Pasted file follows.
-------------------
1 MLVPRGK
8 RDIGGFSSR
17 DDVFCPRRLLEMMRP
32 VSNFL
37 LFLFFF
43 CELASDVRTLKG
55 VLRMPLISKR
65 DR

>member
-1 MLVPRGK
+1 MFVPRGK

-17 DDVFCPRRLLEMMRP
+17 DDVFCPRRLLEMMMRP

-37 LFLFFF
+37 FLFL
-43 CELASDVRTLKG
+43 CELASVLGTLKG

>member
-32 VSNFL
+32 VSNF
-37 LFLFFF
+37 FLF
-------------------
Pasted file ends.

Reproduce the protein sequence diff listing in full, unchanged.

1 MLVPRGK
8 RDIGGFSSR
17 DDVFCPRRLLEMMRP
32 VSNFL
37 LFLFFF
43 CELASDVRTLKG
55 VLRMPLISKR
65 DR

>member
-1 MLVPRGK
+1 MFVPRGK

-17 DDVFCPRRLLEMMRP
+17 DDVFCPRRLLEMMMRP

-37 LFLFFF
+37 FLFL
-43 CELASDVRTLKG
+43 CELASVLGTLKG

>member
-32 VSNFL
+32 VSNF
-37 LFLFFF
+37 FLF